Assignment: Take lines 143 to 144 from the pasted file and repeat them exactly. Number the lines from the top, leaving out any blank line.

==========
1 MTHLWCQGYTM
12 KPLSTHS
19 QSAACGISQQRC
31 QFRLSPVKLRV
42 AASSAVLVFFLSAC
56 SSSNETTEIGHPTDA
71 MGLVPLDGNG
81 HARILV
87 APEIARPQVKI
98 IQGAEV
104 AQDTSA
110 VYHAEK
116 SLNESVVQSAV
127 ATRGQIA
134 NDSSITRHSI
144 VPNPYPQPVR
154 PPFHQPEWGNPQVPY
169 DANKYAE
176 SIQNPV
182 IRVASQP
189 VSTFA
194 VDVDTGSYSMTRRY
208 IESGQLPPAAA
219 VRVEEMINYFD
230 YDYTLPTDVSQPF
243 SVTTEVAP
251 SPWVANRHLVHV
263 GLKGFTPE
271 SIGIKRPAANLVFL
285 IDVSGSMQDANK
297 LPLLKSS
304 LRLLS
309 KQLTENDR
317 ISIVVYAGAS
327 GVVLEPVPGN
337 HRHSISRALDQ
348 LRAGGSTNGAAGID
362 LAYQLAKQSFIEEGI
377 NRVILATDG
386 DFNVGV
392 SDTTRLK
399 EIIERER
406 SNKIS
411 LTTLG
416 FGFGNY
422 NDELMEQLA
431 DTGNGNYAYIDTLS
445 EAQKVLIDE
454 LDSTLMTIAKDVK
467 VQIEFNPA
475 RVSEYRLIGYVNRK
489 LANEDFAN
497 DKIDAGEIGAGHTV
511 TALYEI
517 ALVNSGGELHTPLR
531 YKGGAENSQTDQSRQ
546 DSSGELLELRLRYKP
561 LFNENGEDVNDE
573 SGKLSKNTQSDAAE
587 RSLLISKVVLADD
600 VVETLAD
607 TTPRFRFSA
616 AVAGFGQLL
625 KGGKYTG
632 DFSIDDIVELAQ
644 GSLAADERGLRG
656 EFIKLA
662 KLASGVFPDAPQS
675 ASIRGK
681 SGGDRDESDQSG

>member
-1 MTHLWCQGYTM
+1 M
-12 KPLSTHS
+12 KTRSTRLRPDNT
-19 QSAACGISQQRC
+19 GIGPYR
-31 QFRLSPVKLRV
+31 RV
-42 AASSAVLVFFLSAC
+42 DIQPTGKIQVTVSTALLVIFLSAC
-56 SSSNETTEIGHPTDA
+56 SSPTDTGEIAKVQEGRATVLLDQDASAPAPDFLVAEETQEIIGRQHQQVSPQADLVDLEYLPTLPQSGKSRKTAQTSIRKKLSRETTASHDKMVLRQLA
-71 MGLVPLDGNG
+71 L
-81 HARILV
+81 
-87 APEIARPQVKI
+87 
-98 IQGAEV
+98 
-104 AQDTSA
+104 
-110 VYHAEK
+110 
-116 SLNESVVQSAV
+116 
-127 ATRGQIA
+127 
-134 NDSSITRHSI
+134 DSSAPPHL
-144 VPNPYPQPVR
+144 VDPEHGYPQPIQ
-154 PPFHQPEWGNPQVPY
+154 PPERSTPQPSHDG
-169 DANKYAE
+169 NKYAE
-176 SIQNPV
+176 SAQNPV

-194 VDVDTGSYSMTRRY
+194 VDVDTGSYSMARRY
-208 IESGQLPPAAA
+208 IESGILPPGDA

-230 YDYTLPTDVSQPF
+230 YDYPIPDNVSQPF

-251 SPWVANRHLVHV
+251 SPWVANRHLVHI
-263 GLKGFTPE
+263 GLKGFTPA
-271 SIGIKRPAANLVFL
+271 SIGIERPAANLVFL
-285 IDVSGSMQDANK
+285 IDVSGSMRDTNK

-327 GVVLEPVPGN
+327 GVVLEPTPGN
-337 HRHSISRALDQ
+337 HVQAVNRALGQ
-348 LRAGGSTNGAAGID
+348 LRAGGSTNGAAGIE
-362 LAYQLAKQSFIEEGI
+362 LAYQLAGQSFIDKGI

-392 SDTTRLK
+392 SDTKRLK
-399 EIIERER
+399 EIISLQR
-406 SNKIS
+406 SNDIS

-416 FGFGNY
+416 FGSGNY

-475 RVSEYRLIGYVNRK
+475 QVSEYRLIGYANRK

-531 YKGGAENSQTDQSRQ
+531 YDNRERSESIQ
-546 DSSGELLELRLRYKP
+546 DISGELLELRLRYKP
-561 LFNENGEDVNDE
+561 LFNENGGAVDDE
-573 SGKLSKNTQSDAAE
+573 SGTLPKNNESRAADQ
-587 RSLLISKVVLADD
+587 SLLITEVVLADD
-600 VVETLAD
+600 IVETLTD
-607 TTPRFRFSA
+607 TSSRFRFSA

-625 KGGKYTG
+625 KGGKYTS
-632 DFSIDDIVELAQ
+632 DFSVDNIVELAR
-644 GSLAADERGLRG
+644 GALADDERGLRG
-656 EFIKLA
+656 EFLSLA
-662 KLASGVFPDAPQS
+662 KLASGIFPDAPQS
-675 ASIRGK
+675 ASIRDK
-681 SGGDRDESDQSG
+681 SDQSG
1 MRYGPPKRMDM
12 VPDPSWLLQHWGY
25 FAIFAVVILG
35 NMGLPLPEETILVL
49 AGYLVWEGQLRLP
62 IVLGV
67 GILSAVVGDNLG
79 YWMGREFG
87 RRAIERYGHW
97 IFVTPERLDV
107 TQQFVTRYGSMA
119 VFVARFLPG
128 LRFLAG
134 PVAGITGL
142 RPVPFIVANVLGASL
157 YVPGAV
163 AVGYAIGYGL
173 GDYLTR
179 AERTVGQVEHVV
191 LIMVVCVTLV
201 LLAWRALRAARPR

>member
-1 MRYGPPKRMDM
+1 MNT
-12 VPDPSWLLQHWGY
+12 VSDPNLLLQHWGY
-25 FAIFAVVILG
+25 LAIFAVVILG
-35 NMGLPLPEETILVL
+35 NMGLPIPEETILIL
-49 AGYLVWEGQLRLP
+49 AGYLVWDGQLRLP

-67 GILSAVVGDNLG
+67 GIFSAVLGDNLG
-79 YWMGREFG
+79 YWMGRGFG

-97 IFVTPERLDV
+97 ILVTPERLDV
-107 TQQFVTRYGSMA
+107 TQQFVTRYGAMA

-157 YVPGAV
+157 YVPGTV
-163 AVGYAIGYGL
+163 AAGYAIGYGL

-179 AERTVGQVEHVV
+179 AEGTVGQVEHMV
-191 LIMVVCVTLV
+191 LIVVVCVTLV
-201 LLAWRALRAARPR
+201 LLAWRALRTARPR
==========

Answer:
+531 YDNRERSESIQ
-546 DSSGELLELRLRYKP